In our series, there was no correlation between the onset of suppuration and time of treatment (P = 0.56). This suppuration could be explained either by initial massive contamination, or by the poor quality of the external dressings, or by non-adherence to antibiotic therapy, thus a probable secondary superinfection.

The mean time to consolidation in our study was 5 months (2 - 9 months). Duirek et al. [13] in 2011 in Morocco, in their series of leg fractures, noted a mean time of consolidation lower than ours, with 3.5 months (03 - 04 months). Our study was limited to open fractures. The loss of the fracture hematoma through the skin opening in our series contributed to slowing down the consolidation process [12]. This may explain the long consolidation time we observed.

At a mean follow-up of 28 months, our radiographic results were favourable, marked by effective consolidation in all patients with visible callus bone on the radiographic images, and an anatomical reduction in 36% and satisfactory in 64%; which corroborates the results of Bonnevialle et al. [20] and those of Duirek et al. [13].

At an average follow-up of 48 months, our functional results were excellent and good in 61 patients (81.3%); this rate is similar to those of Dakoure et al. [4] in 2013, who noted 87.9% good to excellent results.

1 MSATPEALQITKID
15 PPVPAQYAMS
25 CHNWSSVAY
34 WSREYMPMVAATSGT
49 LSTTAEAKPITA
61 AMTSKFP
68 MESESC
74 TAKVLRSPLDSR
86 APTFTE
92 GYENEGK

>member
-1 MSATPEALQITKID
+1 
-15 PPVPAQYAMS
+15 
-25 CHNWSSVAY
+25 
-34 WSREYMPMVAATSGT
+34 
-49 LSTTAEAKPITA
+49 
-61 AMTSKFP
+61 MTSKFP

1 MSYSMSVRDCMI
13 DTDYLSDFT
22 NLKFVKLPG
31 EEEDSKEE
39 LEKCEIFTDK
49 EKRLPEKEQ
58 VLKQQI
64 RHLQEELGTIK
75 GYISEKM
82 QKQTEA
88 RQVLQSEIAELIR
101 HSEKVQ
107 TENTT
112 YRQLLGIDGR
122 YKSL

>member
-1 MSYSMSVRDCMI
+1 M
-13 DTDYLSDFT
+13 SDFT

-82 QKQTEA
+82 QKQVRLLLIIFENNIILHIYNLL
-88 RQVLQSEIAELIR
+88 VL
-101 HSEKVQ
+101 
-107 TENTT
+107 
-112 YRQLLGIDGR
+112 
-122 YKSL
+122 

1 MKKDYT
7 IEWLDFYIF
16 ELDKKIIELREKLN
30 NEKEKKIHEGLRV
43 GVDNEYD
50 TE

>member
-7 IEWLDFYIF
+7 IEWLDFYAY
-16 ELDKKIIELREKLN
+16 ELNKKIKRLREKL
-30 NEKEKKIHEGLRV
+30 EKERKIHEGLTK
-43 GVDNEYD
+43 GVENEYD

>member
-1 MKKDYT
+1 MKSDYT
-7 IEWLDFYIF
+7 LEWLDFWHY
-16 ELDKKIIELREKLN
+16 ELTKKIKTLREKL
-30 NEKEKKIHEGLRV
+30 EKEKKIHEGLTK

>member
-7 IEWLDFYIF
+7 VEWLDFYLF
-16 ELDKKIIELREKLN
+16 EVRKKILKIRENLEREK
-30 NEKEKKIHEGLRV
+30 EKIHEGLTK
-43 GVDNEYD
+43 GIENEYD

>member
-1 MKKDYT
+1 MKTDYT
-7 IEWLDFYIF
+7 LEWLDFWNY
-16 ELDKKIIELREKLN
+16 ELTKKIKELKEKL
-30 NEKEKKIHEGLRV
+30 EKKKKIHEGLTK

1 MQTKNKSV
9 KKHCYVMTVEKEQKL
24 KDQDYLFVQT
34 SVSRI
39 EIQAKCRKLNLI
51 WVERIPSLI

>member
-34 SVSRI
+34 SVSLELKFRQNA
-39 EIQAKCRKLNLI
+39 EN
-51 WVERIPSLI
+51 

These anatomical and functional results are compatible with an adequate socio-professional reintegration; which testifies to the reliability of our therapeutic attitude which proves to be effective and to be recommended for countries with limited resources.

5. Conclusions

Open leg fractures are very common injuries and have a major socio-economic impact, as they occur most often in adult males. Emergency CMN of open leg fractures appears to be an effective solution. It favours a considerable reduction in hospital stays, while providing satisfactory results, thus allowing an early and adequate socio-professional reintegration of the patient.

Therefore, it imposes basic principles, namely the medicalisation of the wound upon admission of the patient. Therefore, postoperative follow-up must be rigorous in order to detect and treat complications early and efficiently.

Cite this paper: Dabiré, M. , Hien, J. , Ouedraogo, N. , Da, S. , Kafando, H. , Kaboré, M. and Simporé, J. (2020) Emergency Intramedullary Nailing in Open Leg Fractures: What Results?. Open Journal of Orthopedics, 10, 241-251. doi: 10.4236/ojo.2020.109026.